Apples were among some of the first crops grown in colonial America. Potted seedlings and bags of apple seeds were brought over on the Mayflower. The Bible-thumping Puritans were not teetotalers. Apple orchards in colonial America usually meant one thing: hard cider. Apples flourished in the fertile soil and friendly climate, and soon apples were a key part of most colonial farms and menus. A thirst for beer and the introduction of prohibition laws meant hard cider became an almost forgotten beverage, but it is currently undergoing a revival with small producers and large booze brands all getting in on the act. While boozy, apple-based beverages might seem like an all-American tradition, Spain, France, Germany, Austria, the United Kingdom, and beyond also have long traditions of cider production in unique regional styles. Perhaps the most distinctive international style is the sidra of Basque Country in northern Spain. There, cider houses called sagardotegiak have produced naturally fermented, unfiltered ciders since the 11th century. The French have been making cidre for centuries, particularly in Normandy and Brittany, and many of our own cider apple varieties originated on that side of the channel. Today’s Monday cider flight is all about European ciders. Stop by our craft beer bar and bottle shop for Peak and Pints Monday Cider Flight 7.8.19: European.
Peak and Pints Monday Cider Flight 7.8.19: European
During the 1980s, Eric Bordelet was considered one of the most influential figures in the Parisian wine scene, as he spent several years at the helm of the wine program at the illustrious Michelin Three Star restaurant of l’Arpège in Paris. However, his native Normandy called him, and he handed over his sommelier duties at l’Arpège and returned to the windswept orchards of Normandy in 1992, desiring to bring his superb palate to bear on the high-powered ciders of the region. Believing that cider and poiré, or perry as it translates to English, should be produced like wine he grew more than 20 varieties of apple and 15 varieties of pear on his family orchard situated in the south of Normandy on the Armorican Massif, extending from Domfrontais to the outermost borders of the Mayenne and the Orne. His Sidre Tendre is an apple cider made in a gently off-dry sparkling style, with racy acidity giving the wine an almost dry impression. Expect notes of concentrated red apple, apple skin, vanilla, honey and a light tartness.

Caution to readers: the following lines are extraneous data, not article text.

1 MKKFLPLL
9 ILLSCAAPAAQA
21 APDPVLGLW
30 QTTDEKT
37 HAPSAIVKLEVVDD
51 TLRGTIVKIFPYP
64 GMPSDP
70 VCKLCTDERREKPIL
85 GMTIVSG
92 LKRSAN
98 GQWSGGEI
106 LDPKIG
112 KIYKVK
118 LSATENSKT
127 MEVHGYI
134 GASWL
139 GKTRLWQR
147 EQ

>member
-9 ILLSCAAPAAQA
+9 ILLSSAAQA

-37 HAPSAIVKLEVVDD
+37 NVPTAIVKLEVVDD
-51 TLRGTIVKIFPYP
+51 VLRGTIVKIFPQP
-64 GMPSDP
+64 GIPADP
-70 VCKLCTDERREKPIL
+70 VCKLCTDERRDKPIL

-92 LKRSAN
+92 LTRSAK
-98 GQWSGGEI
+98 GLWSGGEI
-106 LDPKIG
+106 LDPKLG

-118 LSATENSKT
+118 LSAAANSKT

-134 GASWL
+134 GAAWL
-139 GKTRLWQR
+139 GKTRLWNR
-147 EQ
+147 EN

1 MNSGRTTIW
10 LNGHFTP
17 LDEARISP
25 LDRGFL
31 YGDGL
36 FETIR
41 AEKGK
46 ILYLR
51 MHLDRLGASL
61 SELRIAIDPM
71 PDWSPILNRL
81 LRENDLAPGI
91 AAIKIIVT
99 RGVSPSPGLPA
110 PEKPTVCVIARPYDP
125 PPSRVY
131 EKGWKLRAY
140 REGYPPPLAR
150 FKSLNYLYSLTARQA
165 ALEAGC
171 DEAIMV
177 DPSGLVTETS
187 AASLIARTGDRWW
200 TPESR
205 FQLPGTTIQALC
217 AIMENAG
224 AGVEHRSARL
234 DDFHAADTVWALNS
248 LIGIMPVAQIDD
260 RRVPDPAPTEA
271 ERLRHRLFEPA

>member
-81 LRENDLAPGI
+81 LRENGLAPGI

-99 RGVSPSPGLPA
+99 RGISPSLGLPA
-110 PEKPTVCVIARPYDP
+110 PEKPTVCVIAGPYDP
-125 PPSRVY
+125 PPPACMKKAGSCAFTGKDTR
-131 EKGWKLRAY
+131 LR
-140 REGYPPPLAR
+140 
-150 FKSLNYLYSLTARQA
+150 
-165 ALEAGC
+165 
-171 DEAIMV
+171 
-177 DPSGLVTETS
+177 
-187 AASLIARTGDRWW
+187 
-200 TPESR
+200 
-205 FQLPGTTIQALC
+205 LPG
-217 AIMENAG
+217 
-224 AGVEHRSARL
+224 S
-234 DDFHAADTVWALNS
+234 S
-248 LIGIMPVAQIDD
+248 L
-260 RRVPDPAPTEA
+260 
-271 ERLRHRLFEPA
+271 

Etienne Dupont sits in Pays d’Auge, a part of Normandy, France, well known for the quality of its ciders. The Dupont Estate consists of 74 Acres in Normandy, in the heart of the Pays d’Auge region. They produce ciders, pommeau and calvados. Etienne Dupont Cidre Bouché Brut de Normandie 2016 has a beautiful apple scent with sweetness, funk, citrus and pear drops (“cidre bouché” is a generic term for traditional cider, literally “cider under cork”). The taste is even better — light fizzy sweetness, big complex apple and fruitiness, a hint of funk and some light tartness. It’s absolutely delicious.
The residents of Asturias, on the Costa Verde of northwest Spain, were producing cider in the 1st century B.C. In Asturias, pears trees are a prized homestead feature more than an orchard crop and perries are traditionally an exclusively homemade delicacy. Viuda de Angelon is the first sidra maker to cultivate a pear orchard expressly to bring Asturian perry to a wider audience. Made entirely from pears and the yeast present on their skin and in their flesh, this is a rich perry with delicate vanilla aromatics.
It all starts in the orchard, and there in the orchard each spring’s production begins with the bees. Viuda de Angelon gets the apples and the bees get the honey. Fran Ordonex steals a bit of honey from his hives to give Apple Blossom Buzz a scent of spring blossoms and just a hint of sweetness, adding just enough honey to the sidra for the aroma.
In 1906, Robustiano Riestra cut down a large eucalyptus tree to build a beam press and immediately began producing cider, establishing Riestra Natural Sidra. The only way to get good, clean, funky sidra is to just let the natural yeasts living on the apples and ancient walls of the cidery do their dance in the juice. Sampling his batches throughout the winter, cidermaker Raul Riestra’s Good Clean Funk has a tart and phenolic nose, followed by a straw/hay apple character, medium acidity, lightly tannic, and a dry finish. Expect a light body and no carbonation.